Pokémon Gum-Filled Lollipops With Stickers were distributed by Topps around 2000. The lollipops were filled with Bazooka bubble gum in the middle. The treats came in four flavors: strawberry, grape, cherry, and watermelon. ⎩] Each lollipop was bundled with one of thirty-nine Pokémon stickers. ⎪]

Exeggcute's name on its sticker is misspelled as "Exeggute".

PokéColle Cap

PokéColle Cap is the name of a series of small containers filled with candy, with a bottle cap figure on top. ⎫] Each bottle cap features the figure on dynamic scenery such as grass, rocks, water, or bursts of power. The series comes in three brandings: PokéColle Cap, PokéColle Cap DP, and Pokémon Figure Cap Collection. The series is produced by Takara-Tomy.

Pokémon Gummy Poké Balls

Pokémon Gummy Poké Balls are candies manufactured by Bartons Candy . They are gummy candies in the shape of Poké Balls. They are sold in packages of ten.

Pokémon Marshmallow Buddies

Pokémon Marshmallow Buddies are marshmallows manufactured by Bartons Candy. ⎬] They are available only in the shape of Pikachu and are sold in packs of twelve.

Pokémon Marshmallow Lollipops

Pokémon Marshmallow Lollipops were produced by Bartons Candy in 2007. They are marshmallows in the shape of Pikachu and Piplup, attached to a stick and coated in sugar.

Pokémon Marshmallow Pops

Pokémon Marshmallow Pops are produced by Bartons Candy. ⎭] They are marshmallows available in the shape of Pikachu and the Sinnoh starters, attached to a stick and coated in sugar.

Pokémon Milk Candies

Pokémon Milk Candies were packets of hard candies produced by the Meiji candy company. The candy wrappers had images of various Pokémon and are either milk-flavored or chocolate-flavored. The flavor of the candies within each packet could be distinguished by the color of the border those with red borders had milk-flavored candies, and those with brown borders had chocolate-flavored ones. ⎮]

Pokémon Mini Lunch Boxes

A Pokémon Mini Lunch Box was a decorative tin featuring Pokémon characters which contained candy. They were manufactured in 2002 by Dart Flipcards Inc. At least two varieties were available: one containing bubble gum, which featured Ash and Pikachu on the tin, and mints, which featured Charizard on the tin.

Pokémon Miniature Chocolate Boxes

Pokémon Meiji Miniature Chocolate Boxes are a Japan-exclusive, Pokémon-themed, dagashi-style candy product produced by the Meiji candy company. ⎯] Each small, cardboard-paper box contains candy as described on the front, and is decorated with artwork of various (but mainly Johto) Pokémon species on the front and back. The five flavors encompass yogurt tablets, Tsubu chocolate, strawberry tablets, "colorful", M&M-like chocolate, and lemon-flavored tablets.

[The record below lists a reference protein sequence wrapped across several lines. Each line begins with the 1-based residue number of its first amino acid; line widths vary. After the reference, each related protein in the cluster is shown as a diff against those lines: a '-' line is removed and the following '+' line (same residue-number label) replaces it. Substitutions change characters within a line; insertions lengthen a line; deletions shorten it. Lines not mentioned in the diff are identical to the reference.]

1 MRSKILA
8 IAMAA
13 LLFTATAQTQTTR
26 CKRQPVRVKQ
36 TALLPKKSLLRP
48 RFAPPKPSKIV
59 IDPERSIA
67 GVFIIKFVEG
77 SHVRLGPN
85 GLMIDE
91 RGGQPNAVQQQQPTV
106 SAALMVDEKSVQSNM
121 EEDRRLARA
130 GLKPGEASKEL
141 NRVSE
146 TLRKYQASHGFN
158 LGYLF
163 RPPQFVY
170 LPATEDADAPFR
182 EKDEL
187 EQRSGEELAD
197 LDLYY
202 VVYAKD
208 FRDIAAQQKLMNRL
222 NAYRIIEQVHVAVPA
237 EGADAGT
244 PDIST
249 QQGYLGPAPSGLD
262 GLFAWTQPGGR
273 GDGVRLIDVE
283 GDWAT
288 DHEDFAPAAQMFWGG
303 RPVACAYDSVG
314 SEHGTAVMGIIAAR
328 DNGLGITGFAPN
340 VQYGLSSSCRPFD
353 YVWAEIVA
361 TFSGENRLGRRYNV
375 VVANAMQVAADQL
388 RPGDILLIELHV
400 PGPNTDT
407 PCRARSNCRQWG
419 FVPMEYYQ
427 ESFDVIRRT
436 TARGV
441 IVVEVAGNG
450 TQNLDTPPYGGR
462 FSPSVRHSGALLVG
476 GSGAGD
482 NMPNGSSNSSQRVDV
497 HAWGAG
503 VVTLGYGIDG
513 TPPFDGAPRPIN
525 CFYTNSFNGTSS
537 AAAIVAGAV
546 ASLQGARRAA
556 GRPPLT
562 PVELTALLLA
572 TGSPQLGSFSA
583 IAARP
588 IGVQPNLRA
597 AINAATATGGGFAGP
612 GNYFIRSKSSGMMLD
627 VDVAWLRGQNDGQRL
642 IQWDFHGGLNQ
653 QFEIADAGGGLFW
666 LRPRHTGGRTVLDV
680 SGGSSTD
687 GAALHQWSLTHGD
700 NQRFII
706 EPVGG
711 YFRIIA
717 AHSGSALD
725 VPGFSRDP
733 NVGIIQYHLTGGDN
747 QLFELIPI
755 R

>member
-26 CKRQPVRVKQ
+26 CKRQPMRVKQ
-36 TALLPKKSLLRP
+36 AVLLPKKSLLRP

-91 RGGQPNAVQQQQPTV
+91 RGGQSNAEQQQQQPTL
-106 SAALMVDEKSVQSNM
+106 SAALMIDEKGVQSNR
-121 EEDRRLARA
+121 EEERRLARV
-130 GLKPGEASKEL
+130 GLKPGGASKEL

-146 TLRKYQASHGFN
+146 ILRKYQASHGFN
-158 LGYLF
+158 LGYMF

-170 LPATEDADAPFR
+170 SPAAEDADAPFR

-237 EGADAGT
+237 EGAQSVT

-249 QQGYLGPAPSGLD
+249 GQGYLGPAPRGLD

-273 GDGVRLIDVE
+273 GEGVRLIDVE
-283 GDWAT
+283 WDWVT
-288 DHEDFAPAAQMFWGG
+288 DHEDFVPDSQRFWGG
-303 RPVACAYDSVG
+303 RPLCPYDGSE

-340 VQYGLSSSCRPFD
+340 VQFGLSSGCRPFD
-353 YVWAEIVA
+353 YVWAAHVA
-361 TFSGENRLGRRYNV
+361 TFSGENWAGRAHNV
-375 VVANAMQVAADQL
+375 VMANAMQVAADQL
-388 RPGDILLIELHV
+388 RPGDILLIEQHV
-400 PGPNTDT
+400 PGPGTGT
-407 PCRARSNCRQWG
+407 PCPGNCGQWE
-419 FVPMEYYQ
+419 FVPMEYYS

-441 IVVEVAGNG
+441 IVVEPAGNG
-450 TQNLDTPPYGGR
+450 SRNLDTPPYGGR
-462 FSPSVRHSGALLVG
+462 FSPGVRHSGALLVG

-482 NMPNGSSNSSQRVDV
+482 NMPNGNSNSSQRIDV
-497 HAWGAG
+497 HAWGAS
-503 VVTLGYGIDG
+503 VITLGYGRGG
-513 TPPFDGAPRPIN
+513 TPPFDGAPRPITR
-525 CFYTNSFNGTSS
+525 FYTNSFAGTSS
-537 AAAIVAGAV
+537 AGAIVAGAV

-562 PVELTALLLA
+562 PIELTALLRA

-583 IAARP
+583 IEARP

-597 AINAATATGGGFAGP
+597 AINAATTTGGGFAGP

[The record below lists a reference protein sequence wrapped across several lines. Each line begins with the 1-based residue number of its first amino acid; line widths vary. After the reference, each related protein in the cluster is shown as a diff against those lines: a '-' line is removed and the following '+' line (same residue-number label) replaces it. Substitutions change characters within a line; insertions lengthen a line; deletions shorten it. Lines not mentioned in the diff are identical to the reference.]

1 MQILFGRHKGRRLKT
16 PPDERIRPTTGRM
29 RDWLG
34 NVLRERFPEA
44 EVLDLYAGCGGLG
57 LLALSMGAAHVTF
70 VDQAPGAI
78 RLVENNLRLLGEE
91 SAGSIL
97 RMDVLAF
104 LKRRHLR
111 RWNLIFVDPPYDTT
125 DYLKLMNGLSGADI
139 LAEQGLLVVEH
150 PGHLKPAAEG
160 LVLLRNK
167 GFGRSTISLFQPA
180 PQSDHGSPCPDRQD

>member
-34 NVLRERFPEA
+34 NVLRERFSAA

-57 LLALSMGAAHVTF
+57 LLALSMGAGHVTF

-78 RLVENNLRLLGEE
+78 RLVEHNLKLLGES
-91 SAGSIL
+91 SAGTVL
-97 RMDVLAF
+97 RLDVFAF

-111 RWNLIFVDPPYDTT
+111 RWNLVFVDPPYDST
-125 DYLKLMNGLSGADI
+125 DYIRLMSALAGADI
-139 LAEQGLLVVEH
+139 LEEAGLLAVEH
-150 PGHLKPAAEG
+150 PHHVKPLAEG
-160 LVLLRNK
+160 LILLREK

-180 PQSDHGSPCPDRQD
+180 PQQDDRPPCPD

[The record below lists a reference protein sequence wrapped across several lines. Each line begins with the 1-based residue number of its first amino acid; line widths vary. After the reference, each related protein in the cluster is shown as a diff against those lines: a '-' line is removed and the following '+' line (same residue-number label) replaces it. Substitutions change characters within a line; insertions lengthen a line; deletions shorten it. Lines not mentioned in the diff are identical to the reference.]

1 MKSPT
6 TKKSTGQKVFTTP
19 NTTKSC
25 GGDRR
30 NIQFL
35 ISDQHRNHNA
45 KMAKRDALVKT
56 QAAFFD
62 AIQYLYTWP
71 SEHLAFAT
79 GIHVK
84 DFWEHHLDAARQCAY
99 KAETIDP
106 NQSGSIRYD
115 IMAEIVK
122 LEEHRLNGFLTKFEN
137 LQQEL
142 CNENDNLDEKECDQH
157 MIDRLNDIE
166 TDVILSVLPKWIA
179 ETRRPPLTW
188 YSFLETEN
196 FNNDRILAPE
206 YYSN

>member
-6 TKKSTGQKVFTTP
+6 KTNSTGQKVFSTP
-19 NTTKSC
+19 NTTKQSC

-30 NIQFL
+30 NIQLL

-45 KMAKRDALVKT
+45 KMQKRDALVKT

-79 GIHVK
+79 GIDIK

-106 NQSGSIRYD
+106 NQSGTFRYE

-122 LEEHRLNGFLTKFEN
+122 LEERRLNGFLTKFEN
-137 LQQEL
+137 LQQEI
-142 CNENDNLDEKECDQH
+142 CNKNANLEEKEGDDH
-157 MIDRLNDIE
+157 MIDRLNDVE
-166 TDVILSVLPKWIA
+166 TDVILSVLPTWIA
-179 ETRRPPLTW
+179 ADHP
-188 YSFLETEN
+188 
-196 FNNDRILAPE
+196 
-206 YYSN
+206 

Pokémon Movie Gummis

Packets of gummis featuring Pokémon characters were released by Meiji Japan to promote Giratina and the Sky Warrior.

Pokémon Pez Candy Refills

Pokémon Pez Candy Refills were a bag of ordinary PEZ candies released in 1999 featuring Pikachu, Psyduck, Blastoise, Charmander, Squirtle, and Mew on the packaging.

Pokémon Pineapple Chews and Battlecards

Each pack of the product has five pieces of pineapple-flavored candy. The candy comes in thin strips, similarly to sticks of bubble gum. ⎰] The candy wrappers act as "Pokémon battle cards", and feature 50 collectible designs, each printed with a different Pokémon. Each design has a symbol of rock, paper, or scissors in the top corner, allowing "battle" between different cards in the manner of the game "Rock, Paper, Scissors". ⎱]

Pokémon Poké Balls

Pokémon Poké Balls are candy cases in the style of Poké Balls with candy included. They were manufactured by Bartons Candy in 2007. ⎲] Yellow, red, green, and blue candies are included, along with a figure. The Poké Balls include an Ultra Ball, a Nest Ball, a Repeat Ball, and a Dive Ball. A Pikachu, Turtwig, Chimchar and Piplup figure is found in each, respectively.

Pokémon Popcorn Bucket

In celebration of the tenth anniversary of Pokémon, some Japanese movie theaters had a special Pokémon Popcorn Bucket during The Rise of Darkrai screenings. The bucket itself featured Pokémon from the movie: Pikachu, Dialga, Palkia, and Darkrai. The strap of the bucket showed many different Pokémon. At the top of the Poké Ball-shaped cover sat a detachable Pikachu cellphone charm. Free popcorn refills were offered on the bucket. ⎳]

Pokémon Popzoids

Pokémon Popzoids were a type of lollipop made around 2000 by Topps. Miniature figurines of one of the Kanto starters or Psyduck would be in the center of the lollipop, which acted like a magnifying glass. ⎴] This effect made the figures look about twice as large as they actually were. All of this sat atop a "collectible" stick, which had an oversized Pokémon logo on it.

Pokémon Rainbow Lollipops

Pokémon Rainbow Lollipops were made by Bartons Candy in 2007. ⎵] They were large, colorful lollipops that included a sticker, either Palkia and Dialga, the Sinnoh starters, or their first evolutions.